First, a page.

Usana says this kind of analysis misses the point. “The inherent goal isn’t about coming in to, quote, break even,” says Fred Cooper, the company’s executive vice president of operations. Most associates are interested in purchasing the vitamins without commissions, Cooper says, and most distributors view what they can earn as a vitamin discount, not as a path to profits.

Minkow also says he is suspicious because of Usana’s offshore ownership.

The company’s chairman, Myron Wentz, renounced his U.S. citizenship in the mid-1990s and now claims citizenship in the Caribbean tax haven of St. Kitts and Nevis. He controls a 45 percent stake in Usana held by a company in the Isle of Man, in the Irish Sea, which in turn, is controlled by an entity registered in Liechtenstein.

Gilbert Fuller, Usana’s chief financial officer, said Wentz renounced his U.S. citizenship because “he sees himself as a citizen of the world” and that the matter had nothing to do with the company.

Cole Chambers, of Broomfield, Colo., says he joined Usana looking for a “turn-key business.” But after handing over $700 in sign-up and activation purchases, he couldn’t resell anything or recruit anyone and eventually gave up. “I feel like the vitamins are so expensive.” he said. Usana says people like Chambers can take advantage of its one-year, 90 percent refund for products returned by distributors who quit.

Usana charges associates $40 for a 28-day supply of its top- selling multivitamin, Usana Essentials, more than double the retail price of other premium vitamins. A premium vitamin from competitor GNC Corp., the Ultra Mega Green Multivitamin, sells for $17 for a 28- day supply.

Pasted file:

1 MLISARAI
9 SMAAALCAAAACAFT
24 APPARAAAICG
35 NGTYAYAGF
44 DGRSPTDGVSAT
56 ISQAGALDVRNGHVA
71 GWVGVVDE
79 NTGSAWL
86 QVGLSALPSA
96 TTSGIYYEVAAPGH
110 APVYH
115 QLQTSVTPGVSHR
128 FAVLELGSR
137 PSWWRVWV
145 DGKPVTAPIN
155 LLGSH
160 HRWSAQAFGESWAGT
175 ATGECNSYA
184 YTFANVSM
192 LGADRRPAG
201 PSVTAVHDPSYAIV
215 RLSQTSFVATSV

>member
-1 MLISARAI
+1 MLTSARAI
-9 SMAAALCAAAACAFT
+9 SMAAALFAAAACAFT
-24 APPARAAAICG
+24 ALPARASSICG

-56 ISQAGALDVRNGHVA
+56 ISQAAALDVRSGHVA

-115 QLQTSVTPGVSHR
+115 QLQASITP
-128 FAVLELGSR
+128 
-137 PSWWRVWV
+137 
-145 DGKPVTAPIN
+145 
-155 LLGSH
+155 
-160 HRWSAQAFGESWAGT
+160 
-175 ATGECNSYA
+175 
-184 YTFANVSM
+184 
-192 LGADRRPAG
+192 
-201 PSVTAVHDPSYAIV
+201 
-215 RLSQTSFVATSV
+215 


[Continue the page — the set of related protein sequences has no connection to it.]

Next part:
Usana’s price is also more than 20 times that of mass-market brands like Wyeth’s Centrum. Minkow says Usana looks like a pyramid scheme to him — a fraud that works like a chain-letter, in which each new recruit has to find new members in order to profit, until the available pool of recruits dries up. Usana says it is doing nothing wrong. It says it doesn’t force anybody to make the qualifying purchases.

In the past, the distinction between a pyramid scheme and a legitimate multilevel marketer has come down to a formula devised by the Federal Trade Commission.

That test looks at how much of sales are “retail,” or sold to end users. Applying the formula to Usana, the company would escape classification as a pyramid scheme if at least 63 percent of its sales were “retail.”

Deciding what a retail sale is can be tricky. Peter Vander Nat, the FTC economist who co-wrote a 2002 paper on the subject, says it depends on intent.

If people are buying because they want to use a company’s products, those sales can count as “retail.” If they are buying to stay in the game for future commissions, those sales wouldn’t qualify, he said.

Usana says it doesn’t keep track of distributors’ sales to the public, but requires that at least 70 percent of its products be bought by “end consumers,” which includes associates.

Minkow has sent a critical 500-page report on Usana to the Securities and Exchange Commission and the FBI. According to people familiar with the matter, the FBI plans to question the company. Neither the SEC nor FBI would comment.

(c) 2007 Deseret News (Salt Lake City). Provided by ProQuest Information and Learning. All rights Reserved.